Xi Jinping plays the nationalism card — it’s nothing new


China is seeking to co-opt its citizens, what with unemployment, low growth, thin fiscal stimulus and uncertain global conditions, under the garb of aggressive nationalism where the enemy is not within, but external.

History is rife with leaders taking to the crutch of an external enemy to deflect attention from simmering domestic issues, for example ‘foreign hand’. China—authoritarian but whose political system and accruing institutions root on the ‘mandate of heaven’ or the economic legitimacy to rule—is feeling the credibility deficit emanating from a 1.4 billion people. Today, China faces a multiple whammy of external pressures, from strained relations with the world to economic and diplomatic tensions with the US, likened as the ‘new Cold War’. Has Xi Jinping’s response been to whip up aggressive nationalism?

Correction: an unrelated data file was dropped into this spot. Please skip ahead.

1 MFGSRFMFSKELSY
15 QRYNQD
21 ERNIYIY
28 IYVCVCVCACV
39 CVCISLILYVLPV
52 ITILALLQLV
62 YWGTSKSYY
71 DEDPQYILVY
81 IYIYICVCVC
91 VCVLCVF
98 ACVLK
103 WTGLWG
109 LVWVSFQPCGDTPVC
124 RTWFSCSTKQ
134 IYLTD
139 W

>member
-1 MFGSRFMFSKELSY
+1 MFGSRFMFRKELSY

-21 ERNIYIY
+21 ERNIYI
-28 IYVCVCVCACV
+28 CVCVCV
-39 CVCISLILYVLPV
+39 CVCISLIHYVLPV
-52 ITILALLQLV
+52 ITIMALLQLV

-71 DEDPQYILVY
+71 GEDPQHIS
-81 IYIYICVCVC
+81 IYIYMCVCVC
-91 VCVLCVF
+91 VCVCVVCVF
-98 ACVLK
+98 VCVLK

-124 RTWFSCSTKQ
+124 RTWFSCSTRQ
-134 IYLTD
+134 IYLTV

Recent talks by China of ‘smashing’ separatist moves by Taiwan; aggressive stance on South China Sea (China sunk a Vietnamese fishing vessel a month ago); altercations along the India-China border with stones and rods albeit arising from different perceptions of the border, a border that is not amenable to demarcation; and finally the national security law for Hong Kong add up to the bottom line of nationalism.